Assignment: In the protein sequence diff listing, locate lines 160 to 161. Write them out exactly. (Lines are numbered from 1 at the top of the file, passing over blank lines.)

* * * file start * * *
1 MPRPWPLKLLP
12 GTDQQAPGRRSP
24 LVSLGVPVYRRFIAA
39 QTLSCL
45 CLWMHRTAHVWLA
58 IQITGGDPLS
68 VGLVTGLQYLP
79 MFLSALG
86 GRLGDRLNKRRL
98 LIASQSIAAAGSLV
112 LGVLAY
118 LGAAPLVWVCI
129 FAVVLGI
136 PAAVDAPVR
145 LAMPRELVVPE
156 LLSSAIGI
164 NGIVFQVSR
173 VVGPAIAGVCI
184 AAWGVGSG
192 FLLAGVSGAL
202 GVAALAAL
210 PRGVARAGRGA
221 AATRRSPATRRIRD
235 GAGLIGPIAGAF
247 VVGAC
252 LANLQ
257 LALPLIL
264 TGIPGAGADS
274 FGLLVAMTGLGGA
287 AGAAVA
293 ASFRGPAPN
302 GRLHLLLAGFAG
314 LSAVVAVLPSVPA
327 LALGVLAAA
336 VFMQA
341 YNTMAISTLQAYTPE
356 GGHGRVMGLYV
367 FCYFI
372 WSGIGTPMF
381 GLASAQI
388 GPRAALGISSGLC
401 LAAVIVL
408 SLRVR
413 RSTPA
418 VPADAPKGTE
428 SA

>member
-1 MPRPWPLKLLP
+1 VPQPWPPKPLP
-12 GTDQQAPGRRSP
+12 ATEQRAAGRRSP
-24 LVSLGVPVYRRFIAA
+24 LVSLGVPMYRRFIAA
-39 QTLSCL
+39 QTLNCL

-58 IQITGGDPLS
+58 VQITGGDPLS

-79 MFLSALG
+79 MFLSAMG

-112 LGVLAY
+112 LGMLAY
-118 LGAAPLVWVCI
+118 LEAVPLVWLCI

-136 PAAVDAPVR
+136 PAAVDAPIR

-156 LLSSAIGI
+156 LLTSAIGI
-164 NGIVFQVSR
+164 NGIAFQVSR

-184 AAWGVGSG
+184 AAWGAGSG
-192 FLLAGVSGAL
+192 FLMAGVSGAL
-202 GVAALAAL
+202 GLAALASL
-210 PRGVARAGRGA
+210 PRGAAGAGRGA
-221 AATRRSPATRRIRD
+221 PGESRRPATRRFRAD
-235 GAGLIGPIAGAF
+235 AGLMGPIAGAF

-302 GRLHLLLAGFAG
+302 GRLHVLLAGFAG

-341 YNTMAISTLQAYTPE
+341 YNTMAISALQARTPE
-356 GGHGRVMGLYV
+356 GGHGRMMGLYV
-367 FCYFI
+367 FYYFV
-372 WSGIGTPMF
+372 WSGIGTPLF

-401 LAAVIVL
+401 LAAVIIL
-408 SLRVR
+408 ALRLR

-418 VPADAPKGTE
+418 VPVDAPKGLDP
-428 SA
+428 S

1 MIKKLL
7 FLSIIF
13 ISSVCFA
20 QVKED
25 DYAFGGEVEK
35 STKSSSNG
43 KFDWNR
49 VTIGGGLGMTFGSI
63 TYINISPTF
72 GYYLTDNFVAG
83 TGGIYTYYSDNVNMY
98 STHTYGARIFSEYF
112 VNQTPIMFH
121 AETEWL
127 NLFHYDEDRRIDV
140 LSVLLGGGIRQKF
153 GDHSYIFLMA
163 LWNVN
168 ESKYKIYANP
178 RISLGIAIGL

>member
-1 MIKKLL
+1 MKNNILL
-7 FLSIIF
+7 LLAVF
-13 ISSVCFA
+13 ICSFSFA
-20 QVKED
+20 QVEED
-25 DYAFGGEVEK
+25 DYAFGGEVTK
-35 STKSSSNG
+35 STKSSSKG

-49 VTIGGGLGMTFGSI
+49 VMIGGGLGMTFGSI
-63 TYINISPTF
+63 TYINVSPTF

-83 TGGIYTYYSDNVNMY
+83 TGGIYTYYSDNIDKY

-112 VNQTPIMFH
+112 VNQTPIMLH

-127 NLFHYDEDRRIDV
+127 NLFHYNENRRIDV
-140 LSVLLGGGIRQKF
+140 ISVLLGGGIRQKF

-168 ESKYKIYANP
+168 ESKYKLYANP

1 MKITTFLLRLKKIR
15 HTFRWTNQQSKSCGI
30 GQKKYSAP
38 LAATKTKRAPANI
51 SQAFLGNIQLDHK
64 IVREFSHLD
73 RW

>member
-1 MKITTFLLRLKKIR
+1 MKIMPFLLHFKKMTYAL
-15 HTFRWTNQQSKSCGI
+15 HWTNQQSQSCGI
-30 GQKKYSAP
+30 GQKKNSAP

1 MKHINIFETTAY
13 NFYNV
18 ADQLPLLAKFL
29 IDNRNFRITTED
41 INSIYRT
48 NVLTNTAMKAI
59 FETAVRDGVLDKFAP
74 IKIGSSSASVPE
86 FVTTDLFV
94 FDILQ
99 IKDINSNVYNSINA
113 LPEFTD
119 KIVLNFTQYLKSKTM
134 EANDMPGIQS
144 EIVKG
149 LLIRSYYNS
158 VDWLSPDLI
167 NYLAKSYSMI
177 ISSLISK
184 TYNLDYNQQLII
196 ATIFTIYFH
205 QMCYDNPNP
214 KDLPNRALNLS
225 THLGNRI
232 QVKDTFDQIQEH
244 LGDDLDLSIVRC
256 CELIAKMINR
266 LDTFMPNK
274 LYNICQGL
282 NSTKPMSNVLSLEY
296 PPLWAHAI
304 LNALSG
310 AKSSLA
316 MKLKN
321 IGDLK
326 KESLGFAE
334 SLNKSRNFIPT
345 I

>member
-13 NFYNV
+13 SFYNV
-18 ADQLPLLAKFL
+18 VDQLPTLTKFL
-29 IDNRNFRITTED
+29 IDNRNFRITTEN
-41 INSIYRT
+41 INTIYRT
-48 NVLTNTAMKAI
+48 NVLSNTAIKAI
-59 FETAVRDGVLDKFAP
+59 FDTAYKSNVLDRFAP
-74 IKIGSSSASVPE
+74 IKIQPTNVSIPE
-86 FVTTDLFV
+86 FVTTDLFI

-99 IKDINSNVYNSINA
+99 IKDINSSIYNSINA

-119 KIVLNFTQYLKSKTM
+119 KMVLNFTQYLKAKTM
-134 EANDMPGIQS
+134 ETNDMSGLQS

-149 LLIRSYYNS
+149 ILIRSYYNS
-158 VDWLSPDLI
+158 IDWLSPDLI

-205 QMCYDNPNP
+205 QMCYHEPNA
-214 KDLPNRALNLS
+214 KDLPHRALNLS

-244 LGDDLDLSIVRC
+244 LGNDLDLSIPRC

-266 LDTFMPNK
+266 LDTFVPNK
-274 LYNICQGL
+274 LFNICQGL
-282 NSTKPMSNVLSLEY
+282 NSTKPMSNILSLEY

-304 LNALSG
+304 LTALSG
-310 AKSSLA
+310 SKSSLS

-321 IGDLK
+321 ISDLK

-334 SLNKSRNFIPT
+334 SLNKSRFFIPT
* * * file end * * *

+30 GQKKNSAP

1 MKHINIFETTAY